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Intriguing changes of fortune.

IN WHAT APPEARED at the time to be a triumph for regional diplomacy, peace brokers from Saudi Arabia, Iran and Pakistan persuaded the warring Afghan leaders to compromise and form a coalition government in March. But this proved merely the latest incident in a long saga of foreign intrigue.

Over a year after the fall of the Communist government in Afghanistan, Saudi Arabia and Iran continue to fuel a bitter power struggle which has brought a rain of rockets rather than peace to the capital. Yet, ironically, after more than a decade of backing Islamic mujahedin groups, their money could help former Communists return to power.

Most important as far as guns, manpower and administration are concerned is not the Islamic government under President Burhaneddin Rabbani and his defence minister, Ahmad Shah Massoud. Nor do any of the rebel mujahedin factions stand out. Rather, the dominant group is the inappropriately named National Islamic Movement under the former Communist militia commander, General Abdul Rashid Dostam.

The powerful and ruthless northern coalition of an estimated 120,000 fighters was instrumental in the fall of President Najubullah's Communist government after it mutinied last year. Although nominally on the same side as the present government (having recently been appointed deputy defence minister), Dostam remains aloof from the bickering in Kabul and is clandestinely feted by Saudi Arabia, Iran and Pakistan.

In what is seen as a more pragmatic approach to the conflict, Riyadh and Tehran have compared the bickering mujahedin factions to Dostam and realised his secular administration is a haven of stability in a political storm.

Saudi Arabia appears to have other interests, however.Although it made a token gesture of giving $150m to Rabbani's government last year, Riyadh continues to back their rivals. The main recipient has been the Hezb i Islami of Gulbudeen Hekmatyar, a persistent and combative thorn in the side of the embattled administration. His forces, in league with the Shia Hezb i Wahdat i Islami, have pushed the government close to collapse after several heavy bouts of rocket bombardments and street fighting.

Hekmatyar has sticking-power despite lacking mass popular support. Moderate mujahedin groups looked on in dismay when he continued to receive Saudi funding after his vocal backing of Saddam Hussein during the Gulf crisis.

Saudi Arabia has sought to pursue its Gulf rivalry with Iran into Afghanistan. Riyadh has essentially adopted the same political line as Pakistan, pumping in an estimated $2bn to fundamentalist mujahedin groups since the downfall of the Najibullah regime in April 1992.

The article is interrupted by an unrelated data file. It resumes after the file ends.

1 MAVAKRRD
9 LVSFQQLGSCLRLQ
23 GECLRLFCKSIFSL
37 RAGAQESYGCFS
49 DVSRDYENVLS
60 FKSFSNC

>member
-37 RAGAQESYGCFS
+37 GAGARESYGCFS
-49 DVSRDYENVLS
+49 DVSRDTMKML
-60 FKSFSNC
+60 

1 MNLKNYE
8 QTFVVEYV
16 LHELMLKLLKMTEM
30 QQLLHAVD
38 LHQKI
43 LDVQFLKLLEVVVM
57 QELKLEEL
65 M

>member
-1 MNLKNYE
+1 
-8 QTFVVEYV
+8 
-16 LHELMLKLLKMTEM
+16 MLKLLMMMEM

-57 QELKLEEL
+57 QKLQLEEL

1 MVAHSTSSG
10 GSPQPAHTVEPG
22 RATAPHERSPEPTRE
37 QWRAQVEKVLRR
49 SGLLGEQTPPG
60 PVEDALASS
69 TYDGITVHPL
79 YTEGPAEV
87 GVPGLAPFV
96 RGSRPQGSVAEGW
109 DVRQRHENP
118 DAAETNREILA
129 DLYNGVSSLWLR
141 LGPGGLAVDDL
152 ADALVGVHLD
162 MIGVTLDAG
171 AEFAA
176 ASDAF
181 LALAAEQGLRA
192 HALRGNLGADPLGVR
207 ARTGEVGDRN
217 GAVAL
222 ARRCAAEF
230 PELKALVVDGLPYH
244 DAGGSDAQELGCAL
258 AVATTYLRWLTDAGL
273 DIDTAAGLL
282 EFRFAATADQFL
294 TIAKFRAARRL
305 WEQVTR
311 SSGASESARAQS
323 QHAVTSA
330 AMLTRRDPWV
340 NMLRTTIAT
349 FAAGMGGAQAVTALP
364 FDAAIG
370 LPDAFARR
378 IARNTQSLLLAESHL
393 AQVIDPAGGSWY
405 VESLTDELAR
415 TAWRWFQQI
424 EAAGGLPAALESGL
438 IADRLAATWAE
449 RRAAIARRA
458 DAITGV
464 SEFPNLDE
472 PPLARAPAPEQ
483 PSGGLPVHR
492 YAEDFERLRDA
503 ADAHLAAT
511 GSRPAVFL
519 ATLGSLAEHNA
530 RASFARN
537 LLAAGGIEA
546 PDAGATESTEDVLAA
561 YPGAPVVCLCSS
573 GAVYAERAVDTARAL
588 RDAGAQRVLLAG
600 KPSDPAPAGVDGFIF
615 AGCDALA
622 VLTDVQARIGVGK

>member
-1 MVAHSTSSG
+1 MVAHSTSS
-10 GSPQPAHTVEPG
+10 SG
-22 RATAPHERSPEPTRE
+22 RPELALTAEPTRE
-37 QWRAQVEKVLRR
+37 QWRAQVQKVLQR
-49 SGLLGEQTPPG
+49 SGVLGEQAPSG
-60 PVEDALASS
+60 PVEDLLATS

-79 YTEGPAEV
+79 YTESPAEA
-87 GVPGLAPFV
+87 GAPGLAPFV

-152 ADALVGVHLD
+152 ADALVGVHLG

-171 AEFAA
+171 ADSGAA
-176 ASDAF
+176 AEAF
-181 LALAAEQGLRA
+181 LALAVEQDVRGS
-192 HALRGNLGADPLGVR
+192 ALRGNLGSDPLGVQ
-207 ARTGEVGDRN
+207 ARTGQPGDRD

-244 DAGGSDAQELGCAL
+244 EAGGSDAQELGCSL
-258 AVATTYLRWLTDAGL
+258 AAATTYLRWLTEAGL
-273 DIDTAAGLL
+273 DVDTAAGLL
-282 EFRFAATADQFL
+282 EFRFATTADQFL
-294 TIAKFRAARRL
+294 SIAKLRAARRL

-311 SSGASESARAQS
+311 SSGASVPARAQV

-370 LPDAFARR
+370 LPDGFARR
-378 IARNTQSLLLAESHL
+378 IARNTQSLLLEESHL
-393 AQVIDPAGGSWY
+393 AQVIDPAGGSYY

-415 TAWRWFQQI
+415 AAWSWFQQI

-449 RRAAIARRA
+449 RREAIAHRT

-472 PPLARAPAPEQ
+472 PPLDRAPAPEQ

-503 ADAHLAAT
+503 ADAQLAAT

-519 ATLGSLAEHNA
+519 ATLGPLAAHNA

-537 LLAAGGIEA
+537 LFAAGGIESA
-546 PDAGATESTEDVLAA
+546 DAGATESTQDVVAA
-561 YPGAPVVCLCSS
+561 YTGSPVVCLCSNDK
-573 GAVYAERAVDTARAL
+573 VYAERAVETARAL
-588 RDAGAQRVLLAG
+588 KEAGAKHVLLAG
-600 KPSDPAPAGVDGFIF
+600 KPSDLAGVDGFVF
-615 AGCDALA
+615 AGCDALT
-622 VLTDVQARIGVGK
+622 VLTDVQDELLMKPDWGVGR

Under the late President Zia ul Haq, Pakistan was keen to encourage a jihad in Afghanistan and beyond into Central Asia. Weapons, distributed by Pakistan's Inter Services Intelligence, went mainly to fundamentalist, primarily Pushtun, mujahedin leaders, such as Hekmatyar and Abdul Rasul Sayyaf, who were seen as pliable. Today this is still the line except, by also backing Dostam, Riyadh is demonstrating a more pragmatic approach.

Dostam has received red-carpet treatment on private trips to Saudi Arabia and Pakistan, as well as substantial funding, according to one of his aides. Asian diplomats in Kabul claim Riyadh may be happier with the stability that this former Communist may be able to provide, in preference to the limited control it can exert over the volatile mujahedin.

Iran has also been backing Dostam, sending regular supply flights to his airbase at the northern city of Mazar i Sharif. Iran's chief surrogate is Abdul ali Mazari, leader of the Shia Hezb i Wahdat i Islami coalition, a bitter opponent of Rabbani's government. Allied with Dostam, and (surprisingly) with Hekmatyar, Mazari's ongoing clashes with the Sunni Pushtun members of Sayyaf's Ittihad i Islami are the most visible signs of the struggle between Iran and Saudi Arabia.

As the mujahedin pursue their endemic squabbles, Dostam awaits his chance of seizing power with the help of Hezb i Wahdat and the moderate groups. Pakistan, Saudi Arabia and Iran are all discreetly backing a man who, perhaps because of his ruthless reputation under Najibullah, may stand the best chance of bringing stability to Afghanistan.

In ideological terms this would be a fight between former Communists, backed by the secularists, and the Islamists. Riyadh and Tehran have noted that former Communists campaigning under nationalist banners have made a comeback over the border in Central Asia.

This new battle has already begun. In April, rebel groups in the southern city of Kandahar, a stronghold for moderate, pro-king groups, began fighting the government forces for control of the city. Elsewhere former Communists and rebel leaders are plotting behind closed doors.
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Title Annotation:the possible return to power of former communists in Afghanistan
Author:Gearing, Julian
Publication:The Middle East
Date:Jun 1, 1993
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